Oxford 3 – 0 St Mary's A COMMANDING performance saw the Oxford Women’s Hockey team continue their glistening run of form, in the dark surroundings of Iffley Road. 
Having begun the BUSA season impressively, the Blues were eager to assert their dominance over a struggling St. Mary’s team, who had no points to their name coming into the game. The home side put pressure on their opponents immediately, forcing early errors from the St. Mary’s back four. Beth Wild was the first to make inroads, linking up with her team mate on the right hand side, before failing to get on to the end of an over-weighted through-ball. This began a frustrating period for the Oxford girls, who were unable to translate dominance into early goals. Despite a profusion of carefully rehearsed short corners, the Blues struggled to beat the resilient St. Mary’s keeper, who pulled off impressive saves to deny first Ravenscroft, and then Cook.
At the back, the Blues were well organised and communicative, despite struggling to contain their opposing captain, Lee. The midfielder demanded close attention from the Oxford players, who found it hard to cope with her physicality at times. In the 30th minute, she came close to putting her side ahead, having muscled her way in to the Blues’ area only to be denied by a good tackle from central defence.
Shortly afterwards, Oxford deservedly went ahead via Beth Wild, whose athletic run allowed her to beat her marker and nestle the ball into the corner of the goal. After this breakthrough, Oxford played more freely, penetrating the St. Mary’s defence with consummate ease, despite failing to add to their tally before half time.   
After the break, Oxford seized momentum again, causing problems for St. Mary’s on both flanks. Straight away, Ravenscroft was unfortunate not to get on the end of a forceful cross from the right, whilst Wild also came close to increasing her tally. At the other end, St. Mary’s were beginning to compete and the home side were fortunate to see Patterson’s deflection sail over the bar from a short corner.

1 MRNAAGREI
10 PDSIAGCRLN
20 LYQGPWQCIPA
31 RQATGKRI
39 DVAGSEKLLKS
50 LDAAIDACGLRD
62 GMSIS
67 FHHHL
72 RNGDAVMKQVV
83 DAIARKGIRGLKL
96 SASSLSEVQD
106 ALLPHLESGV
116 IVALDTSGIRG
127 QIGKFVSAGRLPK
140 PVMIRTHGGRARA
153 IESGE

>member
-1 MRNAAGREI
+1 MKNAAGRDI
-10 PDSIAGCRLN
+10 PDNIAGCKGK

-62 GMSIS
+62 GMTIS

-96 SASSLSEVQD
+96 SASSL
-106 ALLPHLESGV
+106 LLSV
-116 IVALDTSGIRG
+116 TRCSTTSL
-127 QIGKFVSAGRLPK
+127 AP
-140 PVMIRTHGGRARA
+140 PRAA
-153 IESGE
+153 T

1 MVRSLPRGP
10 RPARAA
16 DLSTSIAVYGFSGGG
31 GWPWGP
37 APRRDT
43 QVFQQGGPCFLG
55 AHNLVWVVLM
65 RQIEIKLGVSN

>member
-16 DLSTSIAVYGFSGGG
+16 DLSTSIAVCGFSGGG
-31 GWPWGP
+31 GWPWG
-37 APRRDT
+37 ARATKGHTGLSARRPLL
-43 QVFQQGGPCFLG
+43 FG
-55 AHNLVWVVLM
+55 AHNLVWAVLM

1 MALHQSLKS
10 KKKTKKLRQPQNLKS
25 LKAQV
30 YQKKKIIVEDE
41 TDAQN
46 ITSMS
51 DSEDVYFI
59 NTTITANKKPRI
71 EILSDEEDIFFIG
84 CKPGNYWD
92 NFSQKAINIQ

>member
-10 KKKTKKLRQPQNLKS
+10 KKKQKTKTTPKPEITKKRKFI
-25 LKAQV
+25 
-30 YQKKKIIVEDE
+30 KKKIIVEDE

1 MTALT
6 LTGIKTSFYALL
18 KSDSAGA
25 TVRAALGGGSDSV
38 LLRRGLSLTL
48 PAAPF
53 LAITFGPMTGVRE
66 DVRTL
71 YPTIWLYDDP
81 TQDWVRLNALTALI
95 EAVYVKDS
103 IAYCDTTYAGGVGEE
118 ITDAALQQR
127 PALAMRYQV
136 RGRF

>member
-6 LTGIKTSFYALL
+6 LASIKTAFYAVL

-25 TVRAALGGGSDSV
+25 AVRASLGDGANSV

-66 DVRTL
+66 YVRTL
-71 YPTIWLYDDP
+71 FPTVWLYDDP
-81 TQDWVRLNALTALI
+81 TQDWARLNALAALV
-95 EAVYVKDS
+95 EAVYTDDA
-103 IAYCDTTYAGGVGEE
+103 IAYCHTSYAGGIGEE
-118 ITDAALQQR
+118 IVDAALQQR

From the touchline, the Oxford coach referred to his players as ‘guys’, making no allowance for laziness or technical deficiencies. He displayed his demand for professionalism when he cursed a rare mistake by Sumpter in defence. St. Mary’s failed to capitalise on this uncharacteristic error, allowing the Blues to dispatch the dangerous loose ball to safety. Shortly afterwards, Alice Cooke increased Oxford’s lead, displaying impressive dribbling skills before tapping the ball past the St. Mary’s keeper to make it 2-0.
Surprisingly, it was the match officials that provided the most controversial dimension to a game that was hard-fought throughout. Both sides were bemused by the referee’s judgement when he awarded a number of dubious short corners, particularly as he was often behind the run of play. Whilst these mistakes might have balanced out over the game, Oxford were more capable of exploiting them; the assistant’s questionable decision to award the Blues a short corner allowed the home side to put the game beyond doubt at 3-0.  By this stage, there was little anger from the St. Mary’s bench, who had resigned themselves to the fact that they were fighting a losing cause against superior opposition.